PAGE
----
Similar question, yet not duplicate of: How can I reload all buffers at once?

If :wa writes all, would not :ea be expected to reload all?

How could one script :ea to behave this way?

What are the cases when a append works or not?

  • Could you explain a bit more why it's not a duplicate? Why don't the answers to the linked question work for you?
    – Rich
    Feb 11, 2020 at 11:47
  • Is it just that you literally want to type :ea?
    – Rich
    Feb 11, 2020 at 12:09
  • @Rich, why wouldn't I? If :qa is equivalent to :bufdo q, why isn't :ea as like? Not duplicate, it does not mention (possibility of?) the a append.
    – fde-capu
    Feb 11, 2020 at 13:15
  • 1
    I wasn't second guessing your motivation: I just wasn't 100% sure what you were asking.
    – Rich
    Feb 11, 2020 at 14:05

2 Answers 2


I think D. Ben Knoble's guess is as good as any as to why :editall hasn't been implemented to do what you want it to. Note that :ea already has a function (It's short for :earlier), and it's unlikely that this will ever be changed, as that would break backwards compatability.

If you want to make :ea instead reload all the buffers, you can use an abbreviation:

:cabbrev <expr> ea (getcmdtype() == ':' && getcmdpos() == 3) ? 'bufdo edit' : 'ea'

As for other commands that support an a[ll] suffix, here's a possibly incomplete list gleaned from the command: :helpgrep :\k*all\>:

  • :qa[ll]
  • :wqa[ll]
  • :doautoa[ll]
  • :xa[ll]
  • :ba[ll]
  • :packl[oadall]
  • :sal[l]
  • :sba[ll]
  • :spellr[epall]
  • :al[l]

(Just in case you weren't already aware of this, all command-line commands can be abbreviated to the shortest non-ambiguous prefix, hence the square brackets [] denoting the optional characters in the command.)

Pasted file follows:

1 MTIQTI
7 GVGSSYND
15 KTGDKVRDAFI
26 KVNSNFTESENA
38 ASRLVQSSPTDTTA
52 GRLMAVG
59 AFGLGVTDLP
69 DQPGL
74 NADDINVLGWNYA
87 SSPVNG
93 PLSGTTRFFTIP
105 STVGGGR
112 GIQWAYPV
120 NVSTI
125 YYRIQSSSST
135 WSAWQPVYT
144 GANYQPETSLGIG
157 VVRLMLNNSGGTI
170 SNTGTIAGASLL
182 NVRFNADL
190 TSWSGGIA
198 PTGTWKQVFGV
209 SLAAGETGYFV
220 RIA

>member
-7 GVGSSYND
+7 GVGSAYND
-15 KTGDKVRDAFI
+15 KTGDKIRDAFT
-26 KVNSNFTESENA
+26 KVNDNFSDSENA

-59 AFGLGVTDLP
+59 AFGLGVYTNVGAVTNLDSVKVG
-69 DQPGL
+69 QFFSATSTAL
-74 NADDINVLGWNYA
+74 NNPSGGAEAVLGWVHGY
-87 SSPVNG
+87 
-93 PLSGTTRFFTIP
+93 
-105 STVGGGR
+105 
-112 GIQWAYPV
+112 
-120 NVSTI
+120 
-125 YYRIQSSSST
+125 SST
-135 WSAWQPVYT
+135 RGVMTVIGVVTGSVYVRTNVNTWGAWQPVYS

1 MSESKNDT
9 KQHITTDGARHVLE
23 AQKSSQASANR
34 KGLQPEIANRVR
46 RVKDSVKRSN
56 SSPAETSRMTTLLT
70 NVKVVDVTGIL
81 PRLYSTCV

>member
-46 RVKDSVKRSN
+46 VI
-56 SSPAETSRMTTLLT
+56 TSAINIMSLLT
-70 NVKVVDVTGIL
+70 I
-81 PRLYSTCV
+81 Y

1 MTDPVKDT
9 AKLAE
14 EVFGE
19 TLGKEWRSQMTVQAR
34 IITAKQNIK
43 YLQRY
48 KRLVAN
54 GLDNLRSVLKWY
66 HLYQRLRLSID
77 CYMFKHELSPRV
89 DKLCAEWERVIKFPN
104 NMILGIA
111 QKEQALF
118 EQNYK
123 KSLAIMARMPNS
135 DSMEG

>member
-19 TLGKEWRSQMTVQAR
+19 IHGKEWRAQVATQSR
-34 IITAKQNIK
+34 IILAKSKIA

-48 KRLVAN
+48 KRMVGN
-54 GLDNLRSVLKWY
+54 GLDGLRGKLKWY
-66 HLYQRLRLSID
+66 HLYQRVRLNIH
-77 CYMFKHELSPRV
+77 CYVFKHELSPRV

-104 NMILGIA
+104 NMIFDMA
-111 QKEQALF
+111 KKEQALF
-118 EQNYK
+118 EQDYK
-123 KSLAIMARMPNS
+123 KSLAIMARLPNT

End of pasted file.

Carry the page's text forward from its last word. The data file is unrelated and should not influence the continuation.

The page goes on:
• :earlier Ns is a new topic for me; and nice hack, thanks! Only third question missing: "What are the cases when a append works?"
    – fde-capu
    Feb 11, 2020 at 14:11
  • 1
    @fde-capu See edit for a list that may or may not cover them all.
    – Rich
    Feb 11, 2020 at 14:37

While I cannot answer design questions, not being a designer, I would hazard a guess that :wall was provided as a shortcut for a very common operation (:bufdo write or similar), while we are left with :bufdo (and :argdo, :cdo, :windo, etc.) for the rest.

A user command:

command -bar -bang Eall bufdo<bang> edit<bang>

(You may not want both bangs; they do different things, so pick the ones that make sense to you.)

  • It makes sense that it came into being for sake of short cutting; though I still use :bufdo e a lot, and would be happy with the :ea implementation. I am sorry to not understand your "user command", would you please expand?
    – fde-capu
    Feb 11, 2020 at 14:04
  • @fde-capu it defines the command :Eall to do what you want.
    – D. Ben Knoble
    Feb 11, 2020 at 14:14
  • Ok, I guess questions about the command command would be off topic. :/
    – fde-capu
    Feb 11, 2020 at 14:19
  • 2
    Not at all! Though I recommend reading :help :command ofc
    – D. Ben Knoble
    Feb 11, 2020 at 14:30

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